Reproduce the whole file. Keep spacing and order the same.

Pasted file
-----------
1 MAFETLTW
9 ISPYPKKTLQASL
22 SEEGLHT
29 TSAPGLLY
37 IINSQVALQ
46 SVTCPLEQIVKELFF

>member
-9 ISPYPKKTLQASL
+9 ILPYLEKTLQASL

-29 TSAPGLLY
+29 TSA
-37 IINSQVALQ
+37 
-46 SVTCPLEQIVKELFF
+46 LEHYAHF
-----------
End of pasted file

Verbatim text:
1 MAFETLTW
9 ISPYPKKTLQASL
22 SEEGLHT
29 TSAPGLLY
37 IINSQVALQ
46 SVTCPLEQIVKELFF

>member
-9 ISPYPKKTLQASL
+9 ILPYLEKTLQASL

-29 TSAPGLLY
+29 TSA
-37 IINSQVALQ
+37 
-46 SVTCPLEQIVKELFF
+46 LEHYAHF